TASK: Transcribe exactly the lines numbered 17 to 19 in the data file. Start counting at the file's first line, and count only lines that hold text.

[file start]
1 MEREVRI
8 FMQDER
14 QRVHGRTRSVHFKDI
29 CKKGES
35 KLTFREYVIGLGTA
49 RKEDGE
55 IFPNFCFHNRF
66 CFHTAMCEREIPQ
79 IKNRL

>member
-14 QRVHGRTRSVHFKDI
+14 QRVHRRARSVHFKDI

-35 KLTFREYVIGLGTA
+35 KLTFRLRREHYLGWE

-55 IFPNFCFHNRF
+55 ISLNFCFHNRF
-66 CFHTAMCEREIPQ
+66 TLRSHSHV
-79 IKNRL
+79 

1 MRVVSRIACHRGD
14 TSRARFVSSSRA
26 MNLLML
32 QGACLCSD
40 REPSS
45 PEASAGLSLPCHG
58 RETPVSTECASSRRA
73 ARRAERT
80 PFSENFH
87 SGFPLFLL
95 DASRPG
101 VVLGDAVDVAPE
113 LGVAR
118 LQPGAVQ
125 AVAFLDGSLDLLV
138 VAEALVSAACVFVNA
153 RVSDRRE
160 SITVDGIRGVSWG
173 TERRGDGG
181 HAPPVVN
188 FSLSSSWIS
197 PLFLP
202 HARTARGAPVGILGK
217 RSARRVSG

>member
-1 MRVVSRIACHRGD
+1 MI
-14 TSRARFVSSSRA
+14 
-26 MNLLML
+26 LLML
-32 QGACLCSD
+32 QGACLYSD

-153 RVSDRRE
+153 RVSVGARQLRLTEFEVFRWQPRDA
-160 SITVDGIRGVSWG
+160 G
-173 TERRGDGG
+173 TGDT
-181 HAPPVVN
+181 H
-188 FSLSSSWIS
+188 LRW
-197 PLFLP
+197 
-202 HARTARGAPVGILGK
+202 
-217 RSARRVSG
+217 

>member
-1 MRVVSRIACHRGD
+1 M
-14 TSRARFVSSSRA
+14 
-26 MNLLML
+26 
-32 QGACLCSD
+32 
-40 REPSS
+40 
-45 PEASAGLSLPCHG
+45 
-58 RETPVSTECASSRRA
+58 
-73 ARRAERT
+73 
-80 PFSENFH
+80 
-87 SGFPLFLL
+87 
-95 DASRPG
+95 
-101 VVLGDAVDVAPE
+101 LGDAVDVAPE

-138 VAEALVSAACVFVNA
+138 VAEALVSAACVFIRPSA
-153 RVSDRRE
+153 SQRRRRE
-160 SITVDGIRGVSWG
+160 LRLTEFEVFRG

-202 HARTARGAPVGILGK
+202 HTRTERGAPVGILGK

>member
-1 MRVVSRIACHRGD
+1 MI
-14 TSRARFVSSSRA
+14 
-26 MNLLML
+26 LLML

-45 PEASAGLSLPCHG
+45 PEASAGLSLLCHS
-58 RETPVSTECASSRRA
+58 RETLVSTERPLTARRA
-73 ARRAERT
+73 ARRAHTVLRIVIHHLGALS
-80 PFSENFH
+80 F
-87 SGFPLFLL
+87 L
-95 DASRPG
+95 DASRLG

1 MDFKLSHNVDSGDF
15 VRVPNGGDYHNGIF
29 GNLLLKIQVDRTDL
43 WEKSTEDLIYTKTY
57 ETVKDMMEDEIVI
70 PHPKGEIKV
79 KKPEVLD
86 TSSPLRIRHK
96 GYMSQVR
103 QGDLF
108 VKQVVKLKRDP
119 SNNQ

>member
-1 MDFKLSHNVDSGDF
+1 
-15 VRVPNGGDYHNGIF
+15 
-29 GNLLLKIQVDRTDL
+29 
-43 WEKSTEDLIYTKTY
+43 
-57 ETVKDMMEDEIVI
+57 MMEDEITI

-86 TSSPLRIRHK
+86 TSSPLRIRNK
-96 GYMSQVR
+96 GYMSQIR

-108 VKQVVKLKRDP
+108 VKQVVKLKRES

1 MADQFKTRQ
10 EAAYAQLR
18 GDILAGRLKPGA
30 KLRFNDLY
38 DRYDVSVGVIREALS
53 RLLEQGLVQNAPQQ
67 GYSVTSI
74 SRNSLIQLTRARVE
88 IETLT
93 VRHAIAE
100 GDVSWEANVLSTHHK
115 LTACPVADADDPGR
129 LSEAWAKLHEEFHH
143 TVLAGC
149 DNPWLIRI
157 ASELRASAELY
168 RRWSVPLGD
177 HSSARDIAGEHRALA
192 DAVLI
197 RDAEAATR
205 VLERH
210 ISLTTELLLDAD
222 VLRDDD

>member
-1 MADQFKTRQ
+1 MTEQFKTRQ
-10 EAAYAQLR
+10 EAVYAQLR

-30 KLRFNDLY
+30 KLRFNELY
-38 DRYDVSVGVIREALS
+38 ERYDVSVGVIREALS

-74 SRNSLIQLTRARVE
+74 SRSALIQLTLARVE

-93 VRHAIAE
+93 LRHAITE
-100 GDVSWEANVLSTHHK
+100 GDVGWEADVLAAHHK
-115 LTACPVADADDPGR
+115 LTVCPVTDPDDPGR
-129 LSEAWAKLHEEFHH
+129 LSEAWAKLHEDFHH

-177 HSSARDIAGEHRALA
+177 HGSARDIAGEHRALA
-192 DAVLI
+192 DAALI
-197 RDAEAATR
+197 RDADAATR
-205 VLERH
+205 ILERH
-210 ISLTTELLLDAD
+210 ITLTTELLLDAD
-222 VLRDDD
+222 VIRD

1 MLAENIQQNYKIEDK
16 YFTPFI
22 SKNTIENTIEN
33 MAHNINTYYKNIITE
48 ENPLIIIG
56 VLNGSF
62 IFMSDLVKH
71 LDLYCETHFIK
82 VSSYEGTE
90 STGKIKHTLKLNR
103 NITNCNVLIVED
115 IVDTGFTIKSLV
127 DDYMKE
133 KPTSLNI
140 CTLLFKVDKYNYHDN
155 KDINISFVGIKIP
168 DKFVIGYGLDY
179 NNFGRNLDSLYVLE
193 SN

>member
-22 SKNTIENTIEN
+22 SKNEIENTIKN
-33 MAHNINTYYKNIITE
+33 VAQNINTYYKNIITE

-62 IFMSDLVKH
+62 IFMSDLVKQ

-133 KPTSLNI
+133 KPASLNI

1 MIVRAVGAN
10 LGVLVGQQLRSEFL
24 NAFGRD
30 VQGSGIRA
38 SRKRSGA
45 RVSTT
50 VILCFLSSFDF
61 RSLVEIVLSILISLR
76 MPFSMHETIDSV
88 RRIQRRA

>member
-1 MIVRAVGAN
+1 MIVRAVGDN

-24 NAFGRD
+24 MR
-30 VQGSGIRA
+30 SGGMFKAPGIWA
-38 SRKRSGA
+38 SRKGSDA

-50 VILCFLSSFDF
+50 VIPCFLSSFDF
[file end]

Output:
-66 CFHTAMCEREIPQ
+66 TLRSHSHV
-79 IKNRL